The Art Of Accepting Good Enough And Overcoming Perfectionism

Let’s talk about overcoming perfectionism and learning the art of accepting good enough instead.

I don’t think I’ve ever met a freelancer, certainly not a creative freelancer, who doesn’t describe themselves as a perfectionist.

Most of us think that’s a good thing, and in moderation, it can be. After all, you don’t want to be releasing work you are not proud of, or which is of poor quality. But if you are taking your business seriously, you have to draw a line here.

Table of contents:

  1. True perfectionist waste time and procrastinate
  2. Overcoming perfectionism with the 80/20 rule
  3. Have you tried the To-Do Clarity yet?
  4. Related articles

True perfectionist waste time and procrastinate rather than finishing work and putting it out into the world

The reality is that nine times out of ten, perfectionists are simply scared of failure or being judged negatively. This is usually motivated by the fact that if you never finish something, there’s no danger that you are going to be judged for it.

And there’s a cycle you can very easily fall into if you are a perfectionist. This perfectionism leads to procrastination and then to paralysis. If you get trapped in this loop, it can be very hard to escape.

The problem is, if you are aiming for perfection, then you are setting yourself always an impossible goal. And the truth is that the majority of tasks that you will need to complete in your freelance career don’t need to be 100% perfect.

Often, a project that is done is 100 times better than a project that is stuck or paused because you’re aiming for perfection.

So this is another area where you can apply the 80/20 rule, as a solution to overcoming perfectionism as a (creative) freelancer.

Overcoming perfectionism with the 80/20 rule

We all know that usually, 80% of the value comes from 20% of the work. So a good rule of thumb is to aim to complete your projects and your tasks to a standard that is 80% perfect. Once you’ve reached this 80 % point, the returns are increasingly diminutive. In addition, the chances are that nobody will even notice the difference.

What’s more, your clients will love you for this too, especially if you are charging them by the hour.

It’s very easy to spend multiple hours playing with a photo exposure, tweaking the design relentlessly, rewriting the sentence, and trying to get complete perfection. But if you sat your client down and offered these tiny improvements of the 20% saving on the cost of the project, most clients will almost certainly opt for the latter.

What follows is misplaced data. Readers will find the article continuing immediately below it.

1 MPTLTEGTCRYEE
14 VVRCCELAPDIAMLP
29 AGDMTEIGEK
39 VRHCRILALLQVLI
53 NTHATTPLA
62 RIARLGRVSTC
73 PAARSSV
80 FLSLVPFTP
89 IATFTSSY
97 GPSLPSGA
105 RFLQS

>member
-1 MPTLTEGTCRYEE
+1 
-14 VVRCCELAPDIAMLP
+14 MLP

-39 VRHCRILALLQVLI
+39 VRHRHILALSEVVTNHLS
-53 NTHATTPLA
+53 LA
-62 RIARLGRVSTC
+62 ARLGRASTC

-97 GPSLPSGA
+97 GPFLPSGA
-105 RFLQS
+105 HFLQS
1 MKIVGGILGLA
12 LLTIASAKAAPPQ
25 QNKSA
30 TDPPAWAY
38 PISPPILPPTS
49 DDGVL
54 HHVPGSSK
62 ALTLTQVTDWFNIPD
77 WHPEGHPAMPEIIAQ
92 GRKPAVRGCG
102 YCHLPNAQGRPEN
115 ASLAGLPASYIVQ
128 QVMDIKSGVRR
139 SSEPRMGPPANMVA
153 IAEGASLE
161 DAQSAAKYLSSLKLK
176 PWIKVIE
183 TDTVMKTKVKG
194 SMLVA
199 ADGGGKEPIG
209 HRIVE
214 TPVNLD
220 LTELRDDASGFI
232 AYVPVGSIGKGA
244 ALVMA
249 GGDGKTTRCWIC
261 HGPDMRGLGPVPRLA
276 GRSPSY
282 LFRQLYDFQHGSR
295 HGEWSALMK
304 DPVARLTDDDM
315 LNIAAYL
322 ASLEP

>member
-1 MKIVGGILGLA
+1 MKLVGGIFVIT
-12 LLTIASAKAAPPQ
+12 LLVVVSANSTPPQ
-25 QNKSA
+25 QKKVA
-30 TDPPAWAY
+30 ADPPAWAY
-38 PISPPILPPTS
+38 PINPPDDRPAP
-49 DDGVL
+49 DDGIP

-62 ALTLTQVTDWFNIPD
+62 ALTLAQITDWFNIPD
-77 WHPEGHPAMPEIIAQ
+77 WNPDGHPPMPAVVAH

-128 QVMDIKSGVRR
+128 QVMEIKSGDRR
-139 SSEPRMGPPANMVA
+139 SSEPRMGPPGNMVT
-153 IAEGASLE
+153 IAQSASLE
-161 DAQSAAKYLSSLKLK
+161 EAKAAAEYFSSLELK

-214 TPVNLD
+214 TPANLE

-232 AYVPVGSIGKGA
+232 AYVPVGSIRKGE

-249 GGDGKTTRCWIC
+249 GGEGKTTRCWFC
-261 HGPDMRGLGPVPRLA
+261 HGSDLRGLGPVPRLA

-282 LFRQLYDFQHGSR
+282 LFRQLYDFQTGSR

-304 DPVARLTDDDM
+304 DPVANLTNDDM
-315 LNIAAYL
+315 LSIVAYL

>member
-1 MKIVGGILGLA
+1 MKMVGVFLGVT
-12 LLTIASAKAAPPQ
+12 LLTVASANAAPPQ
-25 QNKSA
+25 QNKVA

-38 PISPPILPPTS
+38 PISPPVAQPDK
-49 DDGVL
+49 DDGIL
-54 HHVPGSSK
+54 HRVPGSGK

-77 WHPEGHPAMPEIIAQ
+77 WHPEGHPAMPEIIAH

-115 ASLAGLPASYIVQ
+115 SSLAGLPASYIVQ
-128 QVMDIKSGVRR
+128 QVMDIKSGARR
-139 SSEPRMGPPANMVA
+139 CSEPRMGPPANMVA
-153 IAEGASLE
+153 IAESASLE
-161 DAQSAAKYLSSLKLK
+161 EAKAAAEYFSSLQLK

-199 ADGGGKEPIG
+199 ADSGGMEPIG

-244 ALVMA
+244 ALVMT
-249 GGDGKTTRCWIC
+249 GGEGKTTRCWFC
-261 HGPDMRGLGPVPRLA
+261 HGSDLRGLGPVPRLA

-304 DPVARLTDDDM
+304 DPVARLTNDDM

To be clear though, this isn’t the hard and fast rule of course. There are occasions when you’ll need to break this rule and put in the time to complete something to the absolute best of your ability.

But the concept that I want you to take away from this article is that aiming for perfection will often stop you from making a progress.

Instead, set out to release something good enough to do the job. That way you will make much more progress and you will get much more done.

Release your work as soon as it’s ready

Another good way to overcome perfectionism is to release something as soon as it’s ready. And then to improve it in increments afterwards.

As an example, let’s take a look at our To-Do Clarity tool. We have released it last week, in beta mode, so people can access it for free and give us their feedback. If we waited for the tool to be in the “perfect status”, we probably wouldn’t release it this year at all, and we couldn’t release it as a free tool either.

So what happened when we released it in its “imperfect” state?

We’ve got more than a hundred users within 48 hours of releasing the tool, users like that it’s a simple, straightforward tool – which are all things that we wouldn’t achieve if we were reaching for perfection.

And now based on users’ feedback, we will perfect it over time.

So amazing things can happen when you just let go of the idea of perfection and share the work with the world. And, if you are really struggling to do that, keep in mind wise words from Reid Hoffman:

If you are not embarrassed by the first version of your product, you’ve launched too late.

Redi Hoffman

Now, I’d love to hear your thoughts and experience with overcoming perfectionism. So let me know in the comments!

Until next time,


Have you tried the To-Do Clarity tool yet?

Prioritise your tasks, make a to-do list that will help you invest your time in projects that will make the highest impact on your business, and watch your business grow!

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